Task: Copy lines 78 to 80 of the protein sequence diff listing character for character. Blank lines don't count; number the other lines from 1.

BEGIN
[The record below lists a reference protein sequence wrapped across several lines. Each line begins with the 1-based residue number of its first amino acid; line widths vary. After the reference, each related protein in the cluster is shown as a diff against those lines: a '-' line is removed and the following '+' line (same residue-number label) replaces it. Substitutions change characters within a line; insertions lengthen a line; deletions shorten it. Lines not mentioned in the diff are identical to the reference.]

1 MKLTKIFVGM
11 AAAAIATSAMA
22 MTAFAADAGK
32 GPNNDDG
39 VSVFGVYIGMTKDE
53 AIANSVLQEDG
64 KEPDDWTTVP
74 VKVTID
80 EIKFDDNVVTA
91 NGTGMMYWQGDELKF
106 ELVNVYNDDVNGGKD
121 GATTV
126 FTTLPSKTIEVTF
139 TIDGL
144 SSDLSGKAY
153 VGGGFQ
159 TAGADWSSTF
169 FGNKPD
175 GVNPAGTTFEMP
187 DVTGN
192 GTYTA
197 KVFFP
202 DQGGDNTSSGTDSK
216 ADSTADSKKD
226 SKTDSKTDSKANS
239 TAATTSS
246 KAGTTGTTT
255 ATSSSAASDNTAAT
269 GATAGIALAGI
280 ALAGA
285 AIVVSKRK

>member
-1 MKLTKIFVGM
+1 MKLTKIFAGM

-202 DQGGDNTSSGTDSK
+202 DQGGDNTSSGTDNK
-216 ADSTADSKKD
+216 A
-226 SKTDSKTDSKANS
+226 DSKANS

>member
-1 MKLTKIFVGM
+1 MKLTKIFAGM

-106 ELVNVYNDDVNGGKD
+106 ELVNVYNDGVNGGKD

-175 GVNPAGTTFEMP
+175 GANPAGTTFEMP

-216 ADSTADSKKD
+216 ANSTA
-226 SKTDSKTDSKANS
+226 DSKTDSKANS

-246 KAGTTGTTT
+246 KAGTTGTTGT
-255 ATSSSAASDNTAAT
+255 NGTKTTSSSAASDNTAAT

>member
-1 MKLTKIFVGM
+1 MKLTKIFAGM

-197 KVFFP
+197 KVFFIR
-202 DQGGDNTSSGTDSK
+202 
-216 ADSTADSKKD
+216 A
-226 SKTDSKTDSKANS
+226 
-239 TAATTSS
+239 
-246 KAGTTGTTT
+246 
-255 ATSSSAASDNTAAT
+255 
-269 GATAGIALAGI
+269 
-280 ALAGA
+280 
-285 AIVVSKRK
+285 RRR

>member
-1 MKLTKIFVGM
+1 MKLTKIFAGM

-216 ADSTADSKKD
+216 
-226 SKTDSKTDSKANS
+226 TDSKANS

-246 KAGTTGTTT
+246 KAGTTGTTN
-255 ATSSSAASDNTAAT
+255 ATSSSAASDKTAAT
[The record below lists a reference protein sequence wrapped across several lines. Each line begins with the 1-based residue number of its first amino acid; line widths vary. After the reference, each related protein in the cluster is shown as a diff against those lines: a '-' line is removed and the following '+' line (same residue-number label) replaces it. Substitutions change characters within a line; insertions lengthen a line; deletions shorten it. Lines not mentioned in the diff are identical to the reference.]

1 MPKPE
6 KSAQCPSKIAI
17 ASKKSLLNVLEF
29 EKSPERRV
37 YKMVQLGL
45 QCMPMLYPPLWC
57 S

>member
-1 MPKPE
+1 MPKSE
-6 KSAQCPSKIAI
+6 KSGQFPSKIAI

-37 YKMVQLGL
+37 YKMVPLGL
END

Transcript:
-285 AIVVSKRK
+285 RRR

>member